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From: Vladimir Prus (ghost_at_[hidden])
Date: 2002-03-27 04:07:12

Steven Knight wrote:

> > > In the SCons testing infrastructure, all tests are self-contained
> > > Python scripts that execute tests in one or more temporary directories.
> > > Any necessary files are created from in-line Python strings.
> >
> > I like the idea of using actual directory layout for specifying tree for
> > a simple reason. I can just create the tree on disk, play with it, and
> > the convert it into test with no effort. Or later, I can easily play with
> > the tree that a test uses, in case the test fails.
> That's a definite plus for many people; YMMV. The in-line requirement
> for our tests stems mostly from our use of the Aegis change management
> system, which works a lot better when tests are self-contained.
> The advantage I've found is that it makes the tests atomic. You don't
> have to worry about failures because someone forgot to list a file, or
> the state of the tree hasn't been re-set properly. Again, YMMV.

So far, I lean towards allowing real directory trees to be used as data for

> > My second thought is: does you
> > code allow to detect when a file was added/removed
> That would typically be handled by something like:
> test.fail_test(os.path.exists(test.workpath('should_not_exist')))
> test.fail_test(not os.path.exists(test.workpath('should_exist')))

But... this will detect if a file is present, not if it was *added*.

> > and, more importantly, when
> > it was touched/modified. I'm not sure this is straightforward -- attempt
> > to open an nonexisted file will just raise IOError,
[ snip]
> So far we've used os.path.getmtime() successfully:
> oldtime = os.path.getmtime('foo')
> test.fail_test(oldtime != os.path.getmtime('foo'))

Not that simple: you need a call to test.workpath in this case as well :-)
True, this works but I'd rather have a separate method for this.

> Note that you can run() an arbitrary program by using the appropriate
> keyword argument.
> also supports use of regular expression matches on output,
> instead of exact matches, which comes in handy when we're checking
> output where the line numbers vary, for example.

These are good things. I'm currently leaning towards the following solution.
I'll take scons code and then will add a facility for remembering and
comparing the complete state of tree before and after build system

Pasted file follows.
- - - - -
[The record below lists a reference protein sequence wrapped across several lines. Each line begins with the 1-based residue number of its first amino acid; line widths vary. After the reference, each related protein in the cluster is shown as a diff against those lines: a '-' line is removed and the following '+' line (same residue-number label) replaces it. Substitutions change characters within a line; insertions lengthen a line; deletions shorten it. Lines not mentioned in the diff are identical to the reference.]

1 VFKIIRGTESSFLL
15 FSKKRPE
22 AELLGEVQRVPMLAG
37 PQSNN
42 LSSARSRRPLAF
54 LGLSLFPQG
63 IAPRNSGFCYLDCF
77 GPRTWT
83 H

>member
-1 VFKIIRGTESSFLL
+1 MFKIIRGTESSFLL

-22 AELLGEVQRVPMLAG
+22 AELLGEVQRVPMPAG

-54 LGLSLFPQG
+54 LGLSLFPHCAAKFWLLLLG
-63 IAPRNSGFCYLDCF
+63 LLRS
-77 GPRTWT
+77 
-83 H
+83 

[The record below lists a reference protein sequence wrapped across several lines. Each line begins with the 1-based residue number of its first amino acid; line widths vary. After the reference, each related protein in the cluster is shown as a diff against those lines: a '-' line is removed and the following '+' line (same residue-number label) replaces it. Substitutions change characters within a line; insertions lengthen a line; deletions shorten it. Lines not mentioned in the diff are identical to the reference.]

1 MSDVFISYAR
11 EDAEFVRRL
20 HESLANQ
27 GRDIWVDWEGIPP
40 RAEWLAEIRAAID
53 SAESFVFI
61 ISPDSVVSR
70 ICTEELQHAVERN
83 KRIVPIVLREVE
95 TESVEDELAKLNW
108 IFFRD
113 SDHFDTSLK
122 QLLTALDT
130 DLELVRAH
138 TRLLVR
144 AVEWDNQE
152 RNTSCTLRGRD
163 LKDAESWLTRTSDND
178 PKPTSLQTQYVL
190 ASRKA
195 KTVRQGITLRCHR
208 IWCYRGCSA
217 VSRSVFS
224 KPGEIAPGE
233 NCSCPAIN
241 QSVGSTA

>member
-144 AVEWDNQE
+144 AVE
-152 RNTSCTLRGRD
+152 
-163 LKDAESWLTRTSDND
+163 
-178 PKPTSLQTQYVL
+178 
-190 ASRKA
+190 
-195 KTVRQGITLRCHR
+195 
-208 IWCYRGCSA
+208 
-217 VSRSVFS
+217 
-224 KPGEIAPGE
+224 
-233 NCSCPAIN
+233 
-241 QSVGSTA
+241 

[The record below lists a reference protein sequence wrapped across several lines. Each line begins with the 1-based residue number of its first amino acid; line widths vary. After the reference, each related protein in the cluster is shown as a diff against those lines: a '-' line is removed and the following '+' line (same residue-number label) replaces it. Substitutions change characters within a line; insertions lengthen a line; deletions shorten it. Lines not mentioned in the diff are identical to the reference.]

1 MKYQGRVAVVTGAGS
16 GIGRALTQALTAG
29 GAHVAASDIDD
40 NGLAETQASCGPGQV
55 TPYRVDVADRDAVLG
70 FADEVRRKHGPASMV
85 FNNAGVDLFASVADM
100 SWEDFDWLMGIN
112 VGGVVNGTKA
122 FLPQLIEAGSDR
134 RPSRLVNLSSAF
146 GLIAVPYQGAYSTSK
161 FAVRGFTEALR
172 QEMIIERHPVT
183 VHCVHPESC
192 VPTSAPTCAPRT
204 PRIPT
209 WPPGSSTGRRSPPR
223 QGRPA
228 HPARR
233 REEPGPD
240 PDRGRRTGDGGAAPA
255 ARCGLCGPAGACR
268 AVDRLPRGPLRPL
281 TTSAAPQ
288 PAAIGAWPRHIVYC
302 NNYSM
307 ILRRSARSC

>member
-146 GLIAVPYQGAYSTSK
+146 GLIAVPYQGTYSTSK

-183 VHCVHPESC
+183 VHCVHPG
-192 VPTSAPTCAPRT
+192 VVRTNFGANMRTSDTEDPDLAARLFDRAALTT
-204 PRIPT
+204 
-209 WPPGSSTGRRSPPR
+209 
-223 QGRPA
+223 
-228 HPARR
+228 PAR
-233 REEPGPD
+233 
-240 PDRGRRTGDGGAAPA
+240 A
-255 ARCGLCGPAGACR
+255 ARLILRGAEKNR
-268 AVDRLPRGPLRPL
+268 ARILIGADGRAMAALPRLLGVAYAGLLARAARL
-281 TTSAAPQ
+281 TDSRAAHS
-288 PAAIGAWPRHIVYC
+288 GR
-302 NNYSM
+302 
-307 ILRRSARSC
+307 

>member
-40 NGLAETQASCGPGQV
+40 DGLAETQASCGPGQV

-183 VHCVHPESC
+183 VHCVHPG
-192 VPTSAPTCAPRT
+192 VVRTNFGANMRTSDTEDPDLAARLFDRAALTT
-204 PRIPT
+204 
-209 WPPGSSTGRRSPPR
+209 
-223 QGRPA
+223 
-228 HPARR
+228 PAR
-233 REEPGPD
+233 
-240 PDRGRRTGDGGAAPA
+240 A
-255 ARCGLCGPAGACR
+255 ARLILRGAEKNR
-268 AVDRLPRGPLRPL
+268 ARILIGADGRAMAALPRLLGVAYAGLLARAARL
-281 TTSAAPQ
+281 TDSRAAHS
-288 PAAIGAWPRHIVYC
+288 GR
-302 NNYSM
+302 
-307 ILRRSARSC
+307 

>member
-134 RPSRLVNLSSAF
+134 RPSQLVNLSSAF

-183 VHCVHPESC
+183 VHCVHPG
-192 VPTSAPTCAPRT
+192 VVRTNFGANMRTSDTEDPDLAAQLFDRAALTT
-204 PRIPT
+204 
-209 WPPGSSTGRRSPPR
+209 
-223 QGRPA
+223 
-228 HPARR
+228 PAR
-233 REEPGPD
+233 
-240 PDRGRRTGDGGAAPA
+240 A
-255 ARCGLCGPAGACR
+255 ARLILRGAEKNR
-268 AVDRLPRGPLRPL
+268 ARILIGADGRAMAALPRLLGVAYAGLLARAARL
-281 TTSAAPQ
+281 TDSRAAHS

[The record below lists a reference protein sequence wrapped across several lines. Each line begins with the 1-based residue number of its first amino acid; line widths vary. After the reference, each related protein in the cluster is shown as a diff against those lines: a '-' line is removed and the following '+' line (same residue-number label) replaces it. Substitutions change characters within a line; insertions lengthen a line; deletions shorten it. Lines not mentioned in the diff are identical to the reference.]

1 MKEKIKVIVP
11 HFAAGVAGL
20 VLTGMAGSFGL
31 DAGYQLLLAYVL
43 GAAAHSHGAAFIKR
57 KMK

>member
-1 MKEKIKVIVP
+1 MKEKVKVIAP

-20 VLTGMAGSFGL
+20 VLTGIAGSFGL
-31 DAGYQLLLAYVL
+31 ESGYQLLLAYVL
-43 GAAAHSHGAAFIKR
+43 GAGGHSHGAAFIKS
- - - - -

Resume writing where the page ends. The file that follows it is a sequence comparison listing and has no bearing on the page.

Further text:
invocation. (e.g there will be no need for getmtime calls). There's a
question if it worth the trouble -- for me, the fact that I'll reuse existing
code settles the question.

In detail, I will:
1. Add a method to copy a an existing tree to the temporary area
2. Add a methon "run_build_system" which will
a) call 'run' method
b) traverse that temporary area and create in-memory tree
c) Compare the tree representation with the previous one, to
find additions/touches etc.
3. Add a number of methods which test tree differences against
expected, for example:

I have to observe that this would make use of direct filesystem operations a
bad style, bypassing the primary method, but I think this is OK.

> > > The feedback from the developers has been good. They've all found this
> > > framework makes writing SCons tests easy enough that they all include
> > > new or modified tests in their patches; I haven't had to crack down or
> > > bug anyone to provide tests. (Of course, it helps that they *do* know
> > > that tests are expected if they want their patch integrated... :-)
> >
> > Sure :-) Actually, it should be noted that the code which actually senses
> > which files are added/changed etc. is "stolen" from SCM tool Subversion
> > ( where it's used quite actively to write
> > tests, and seems like developers don't object either.
> Thanks for the pointer. I've heard good things about Subversion, but
> haven't had a reason yet to look closely. Is this within Subversion
> itself, or is it a separate testing infrastructure that Subversion
> created?

The latter -- Subversion, unlike Aegis, focuses solely on version control.

- Volodya


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